If all of my strawberries looked like these plants, I would throw open the gates for u-pick! We're inching towards having enough strawberries for a full picking schedule - and in the meantime, they're giving me gray hairs.
I realized yesterday that there's more to the slow strawberries than the low temperatures we've had this spring - I'm also not growing on plastic. At the old location, the black landscape fabric helped to heat up the soil.
Those plants in the picture are also on their second year. Most farmers treat strawberries as annuals; plant them in November and rip them out in June after they stop fruiting. But they'll live for 3-4 years, and every year they put out 4-8 runners per plant. Our year old plants are large, but these second year plants are much fuller and have about twice the number of flowers and fruits. I've projected we'll get about 6000 lbs of strawberries this spring - just under a pound per plant. I wonder if we can expect double or even triple that next year, when all of our plants are going into their second year of production.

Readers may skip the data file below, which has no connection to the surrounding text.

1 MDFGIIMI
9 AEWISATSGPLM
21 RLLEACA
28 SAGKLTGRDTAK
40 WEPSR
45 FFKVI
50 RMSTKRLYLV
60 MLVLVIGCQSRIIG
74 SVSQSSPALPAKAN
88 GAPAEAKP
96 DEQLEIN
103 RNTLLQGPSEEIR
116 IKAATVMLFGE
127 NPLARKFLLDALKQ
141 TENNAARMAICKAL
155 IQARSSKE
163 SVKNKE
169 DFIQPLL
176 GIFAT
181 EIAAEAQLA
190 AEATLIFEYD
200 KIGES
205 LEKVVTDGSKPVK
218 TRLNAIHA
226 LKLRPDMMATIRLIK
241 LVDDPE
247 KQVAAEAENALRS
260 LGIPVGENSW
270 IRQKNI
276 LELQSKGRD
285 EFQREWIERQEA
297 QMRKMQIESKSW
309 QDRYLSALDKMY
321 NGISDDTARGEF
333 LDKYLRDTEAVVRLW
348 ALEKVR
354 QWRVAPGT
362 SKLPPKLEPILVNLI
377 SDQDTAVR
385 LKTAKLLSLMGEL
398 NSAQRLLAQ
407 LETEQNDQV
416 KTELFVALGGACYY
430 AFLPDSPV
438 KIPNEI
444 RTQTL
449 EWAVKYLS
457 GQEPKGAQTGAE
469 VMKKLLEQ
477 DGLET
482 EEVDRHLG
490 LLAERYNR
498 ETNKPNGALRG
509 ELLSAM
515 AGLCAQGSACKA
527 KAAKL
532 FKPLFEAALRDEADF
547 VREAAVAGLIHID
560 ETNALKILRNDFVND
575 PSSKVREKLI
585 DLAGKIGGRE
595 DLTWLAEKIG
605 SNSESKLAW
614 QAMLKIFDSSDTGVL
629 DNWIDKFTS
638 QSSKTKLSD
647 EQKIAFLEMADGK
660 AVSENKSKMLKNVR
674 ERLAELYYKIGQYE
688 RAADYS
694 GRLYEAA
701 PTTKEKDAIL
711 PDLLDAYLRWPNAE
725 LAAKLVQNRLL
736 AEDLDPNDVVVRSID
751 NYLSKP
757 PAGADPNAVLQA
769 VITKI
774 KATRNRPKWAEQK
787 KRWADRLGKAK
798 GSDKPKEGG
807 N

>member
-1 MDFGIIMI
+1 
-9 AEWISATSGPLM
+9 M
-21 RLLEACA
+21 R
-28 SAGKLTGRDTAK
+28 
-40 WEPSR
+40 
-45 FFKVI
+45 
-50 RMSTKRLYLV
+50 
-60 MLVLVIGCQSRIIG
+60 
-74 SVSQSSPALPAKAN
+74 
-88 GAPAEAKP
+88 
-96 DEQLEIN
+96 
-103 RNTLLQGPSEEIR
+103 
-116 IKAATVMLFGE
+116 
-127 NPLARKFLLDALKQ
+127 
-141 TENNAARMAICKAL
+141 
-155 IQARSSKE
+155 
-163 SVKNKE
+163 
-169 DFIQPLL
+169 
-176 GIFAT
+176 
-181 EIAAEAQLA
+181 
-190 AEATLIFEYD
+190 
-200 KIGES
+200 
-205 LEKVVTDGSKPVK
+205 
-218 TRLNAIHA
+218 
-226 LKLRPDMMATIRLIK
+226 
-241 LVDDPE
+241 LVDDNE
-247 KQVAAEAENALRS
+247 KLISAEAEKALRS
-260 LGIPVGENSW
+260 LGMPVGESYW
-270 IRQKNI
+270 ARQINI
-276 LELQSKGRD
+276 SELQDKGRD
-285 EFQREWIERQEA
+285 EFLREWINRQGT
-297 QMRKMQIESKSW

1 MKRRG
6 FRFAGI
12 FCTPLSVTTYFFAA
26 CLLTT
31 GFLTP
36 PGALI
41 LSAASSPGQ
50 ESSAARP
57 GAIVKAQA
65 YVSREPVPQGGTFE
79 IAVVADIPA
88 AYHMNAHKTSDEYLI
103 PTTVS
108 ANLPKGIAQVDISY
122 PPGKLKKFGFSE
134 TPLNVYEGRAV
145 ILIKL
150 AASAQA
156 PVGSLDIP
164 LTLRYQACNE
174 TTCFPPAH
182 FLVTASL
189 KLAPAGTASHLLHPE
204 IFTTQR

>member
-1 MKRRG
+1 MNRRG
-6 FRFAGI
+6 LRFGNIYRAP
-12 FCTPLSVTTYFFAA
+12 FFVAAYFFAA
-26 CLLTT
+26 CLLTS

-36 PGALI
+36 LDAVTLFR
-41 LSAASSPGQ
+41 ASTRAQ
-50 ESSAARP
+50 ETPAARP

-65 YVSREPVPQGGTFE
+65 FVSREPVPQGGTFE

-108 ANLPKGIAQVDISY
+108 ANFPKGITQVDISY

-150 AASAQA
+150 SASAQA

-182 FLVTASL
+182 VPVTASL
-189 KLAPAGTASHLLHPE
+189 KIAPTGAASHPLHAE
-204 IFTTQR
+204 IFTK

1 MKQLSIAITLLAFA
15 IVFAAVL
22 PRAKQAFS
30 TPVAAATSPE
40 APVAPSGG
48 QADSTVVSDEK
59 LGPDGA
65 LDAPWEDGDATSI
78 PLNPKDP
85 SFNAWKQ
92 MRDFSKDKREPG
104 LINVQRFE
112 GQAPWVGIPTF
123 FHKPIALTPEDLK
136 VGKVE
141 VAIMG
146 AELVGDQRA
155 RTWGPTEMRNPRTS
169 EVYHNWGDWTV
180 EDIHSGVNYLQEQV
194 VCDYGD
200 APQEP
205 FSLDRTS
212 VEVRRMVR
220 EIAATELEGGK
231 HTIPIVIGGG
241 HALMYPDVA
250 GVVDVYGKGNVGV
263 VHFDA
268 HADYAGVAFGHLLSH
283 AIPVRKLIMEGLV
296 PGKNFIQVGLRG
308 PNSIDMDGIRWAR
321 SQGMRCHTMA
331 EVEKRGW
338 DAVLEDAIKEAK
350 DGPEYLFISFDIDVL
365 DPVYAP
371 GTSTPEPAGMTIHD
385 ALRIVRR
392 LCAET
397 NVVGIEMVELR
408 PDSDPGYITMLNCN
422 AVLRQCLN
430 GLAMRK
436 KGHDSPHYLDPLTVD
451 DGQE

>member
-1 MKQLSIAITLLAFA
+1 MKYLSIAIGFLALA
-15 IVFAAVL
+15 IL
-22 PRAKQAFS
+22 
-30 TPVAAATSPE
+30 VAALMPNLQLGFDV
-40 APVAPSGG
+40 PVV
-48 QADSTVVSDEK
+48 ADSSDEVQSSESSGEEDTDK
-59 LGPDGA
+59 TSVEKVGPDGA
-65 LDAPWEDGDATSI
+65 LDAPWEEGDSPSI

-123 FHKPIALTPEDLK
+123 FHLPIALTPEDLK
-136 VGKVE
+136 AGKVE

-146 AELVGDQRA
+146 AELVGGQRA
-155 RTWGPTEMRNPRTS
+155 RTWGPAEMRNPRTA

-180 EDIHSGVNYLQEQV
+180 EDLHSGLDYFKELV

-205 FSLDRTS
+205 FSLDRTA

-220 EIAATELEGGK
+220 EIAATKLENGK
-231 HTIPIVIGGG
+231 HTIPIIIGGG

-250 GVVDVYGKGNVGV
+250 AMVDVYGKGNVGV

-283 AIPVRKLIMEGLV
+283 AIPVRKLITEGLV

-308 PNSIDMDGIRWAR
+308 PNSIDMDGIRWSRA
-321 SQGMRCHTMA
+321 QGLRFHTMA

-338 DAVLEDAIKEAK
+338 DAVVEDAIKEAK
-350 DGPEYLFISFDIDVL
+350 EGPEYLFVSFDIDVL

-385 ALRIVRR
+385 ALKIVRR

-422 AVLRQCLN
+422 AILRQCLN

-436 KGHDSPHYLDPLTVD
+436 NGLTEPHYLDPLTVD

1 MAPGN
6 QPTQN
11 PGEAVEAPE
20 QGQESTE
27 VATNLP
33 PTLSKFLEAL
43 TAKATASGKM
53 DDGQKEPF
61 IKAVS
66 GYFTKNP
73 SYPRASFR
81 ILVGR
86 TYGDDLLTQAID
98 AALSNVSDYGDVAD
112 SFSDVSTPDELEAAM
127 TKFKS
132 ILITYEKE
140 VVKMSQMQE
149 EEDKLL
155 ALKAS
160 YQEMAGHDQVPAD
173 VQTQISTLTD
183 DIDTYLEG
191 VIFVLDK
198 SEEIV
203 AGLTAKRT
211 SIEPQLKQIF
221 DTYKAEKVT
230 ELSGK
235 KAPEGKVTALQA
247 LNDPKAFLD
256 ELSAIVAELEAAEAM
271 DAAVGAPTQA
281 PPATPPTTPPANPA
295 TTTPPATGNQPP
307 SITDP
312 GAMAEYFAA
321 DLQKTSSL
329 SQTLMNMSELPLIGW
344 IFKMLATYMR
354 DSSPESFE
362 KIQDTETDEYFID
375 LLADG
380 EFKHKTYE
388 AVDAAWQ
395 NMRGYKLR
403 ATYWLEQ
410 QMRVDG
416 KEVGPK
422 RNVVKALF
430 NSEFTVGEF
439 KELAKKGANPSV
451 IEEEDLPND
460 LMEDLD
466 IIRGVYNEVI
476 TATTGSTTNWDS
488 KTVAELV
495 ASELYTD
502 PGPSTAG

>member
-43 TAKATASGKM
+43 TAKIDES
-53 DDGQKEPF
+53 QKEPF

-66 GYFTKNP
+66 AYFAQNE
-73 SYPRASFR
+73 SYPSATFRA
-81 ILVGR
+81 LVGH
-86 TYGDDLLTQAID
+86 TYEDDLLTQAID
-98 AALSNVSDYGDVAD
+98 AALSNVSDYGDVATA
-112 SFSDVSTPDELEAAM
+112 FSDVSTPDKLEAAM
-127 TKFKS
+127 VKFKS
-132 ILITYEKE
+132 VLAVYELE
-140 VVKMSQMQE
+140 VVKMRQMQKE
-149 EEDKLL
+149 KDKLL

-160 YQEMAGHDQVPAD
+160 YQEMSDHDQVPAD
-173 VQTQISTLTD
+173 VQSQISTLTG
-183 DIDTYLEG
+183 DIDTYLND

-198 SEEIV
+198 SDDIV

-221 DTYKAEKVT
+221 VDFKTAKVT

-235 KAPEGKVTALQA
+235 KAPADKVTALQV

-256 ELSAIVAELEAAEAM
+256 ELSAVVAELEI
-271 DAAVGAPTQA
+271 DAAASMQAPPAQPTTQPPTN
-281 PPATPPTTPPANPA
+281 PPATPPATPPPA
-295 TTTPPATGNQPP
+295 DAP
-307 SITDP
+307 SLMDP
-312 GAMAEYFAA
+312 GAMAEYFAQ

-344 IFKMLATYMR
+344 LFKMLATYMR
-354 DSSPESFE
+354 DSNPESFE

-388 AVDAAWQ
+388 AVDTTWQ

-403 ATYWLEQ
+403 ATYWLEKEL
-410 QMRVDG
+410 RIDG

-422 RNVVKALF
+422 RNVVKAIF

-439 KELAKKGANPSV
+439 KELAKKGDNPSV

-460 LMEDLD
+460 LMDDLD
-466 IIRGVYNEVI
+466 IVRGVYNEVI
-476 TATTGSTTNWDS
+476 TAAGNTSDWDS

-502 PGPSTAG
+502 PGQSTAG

Plus next year our annual vegetables will have moved to their own dedicated space, which will allow us to truly optimize the soil for both the strawberries and the vegetables. Right now we have a hybrid management that doesn't really fit either the strawberries or the vegetables, because each needs a different soil food web. In that vein, I've been talking with a consultant from Advancing Eco Agriculture, and tomorrow I'm taking shipment of some of their products. They have a line of microbial and nutrient foliar sprays, and we're going to be using sap analysis to identify exactly which nutrients are out of balance in our plants. Once we have that info, we can give the plant either the microbe that will help it get the nutrient it needs, or (if we don't know which microbes are needed for that particular nutrient) we can spray a solution with the nutrient onto the plant's leaves for immediate absorption. All of the products are organic, and I'm really excited to see what kind of production we get when we can identify and provide exactly what the plant needs.
All of this adds up to what will hopefully be a LOT of nutrient dense produce coming out of our fields, both this year and in years to come.